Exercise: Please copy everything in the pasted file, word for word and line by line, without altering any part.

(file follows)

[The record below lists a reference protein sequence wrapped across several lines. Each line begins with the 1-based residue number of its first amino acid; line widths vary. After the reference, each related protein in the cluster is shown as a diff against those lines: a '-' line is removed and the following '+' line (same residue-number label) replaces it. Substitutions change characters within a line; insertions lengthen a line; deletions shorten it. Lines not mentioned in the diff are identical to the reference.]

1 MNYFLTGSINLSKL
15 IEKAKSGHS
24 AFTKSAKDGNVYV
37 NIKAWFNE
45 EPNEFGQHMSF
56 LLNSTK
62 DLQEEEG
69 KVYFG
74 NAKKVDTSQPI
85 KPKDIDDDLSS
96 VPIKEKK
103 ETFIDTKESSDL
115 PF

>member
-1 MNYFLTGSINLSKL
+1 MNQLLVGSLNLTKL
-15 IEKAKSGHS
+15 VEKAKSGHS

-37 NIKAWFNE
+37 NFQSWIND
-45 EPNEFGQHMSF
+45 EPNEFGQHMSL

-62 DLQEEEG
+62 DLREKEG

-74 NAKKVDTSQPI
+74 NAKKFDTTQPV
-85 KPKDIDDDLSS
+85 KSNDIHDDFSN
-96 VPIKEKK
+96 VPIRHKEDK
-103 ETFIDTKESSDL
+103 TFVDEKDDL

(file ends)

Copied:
[The record below lists a reference protein sequence wrapped across several lines. Each line begins with the 1-based residue number of its first amino acid; line widths vary. After the reference, each related protein in the cluster is shown as a diff against those lines: a '-' line is removed and the following '+' line (same residue-number label) replaces it. Substitutions change characters within a line; insertions lengthen a line; deletions shorten it. Lines not mentioned in the diff are identical to the reference.]

1 MNYFLTGSINLSKL
15 IEKAKSGHS
24 AFTKSAKDGNVYV
37 NIKAWFNE
45 EPNEFGQHMSF
56 LLNSTK
62 DLQEEEG
69 KVYFG
74 NAKKVDTSQPI
85 KPKDIDDDLSS
96 VPIKEKK
103 ETFIDTKESSDL
115 PF

>member
-1 MNYFLTGSINLSKL
+1 MNQLLVGSLNLTKL
-15 IEKAKSGHS
+15 VEKAKSGHS

-37 NIKAWFNE
+37 NFQSWIND
-45 EPNEFGQHMSF
+45 EPNEFGQHMSL

-62 DLQEEEG
+62 DLREKEG

-74 NAKKVDTSQPI
+74 NAKKFDTTQPV
-85 KPKDIDDDLSS
+85 KSNDIHDDFSN
-96 VPIKEKK
+96 VPIRHKEDK
-103 ETFIDTKESSDL
+103 TFVDEKDDL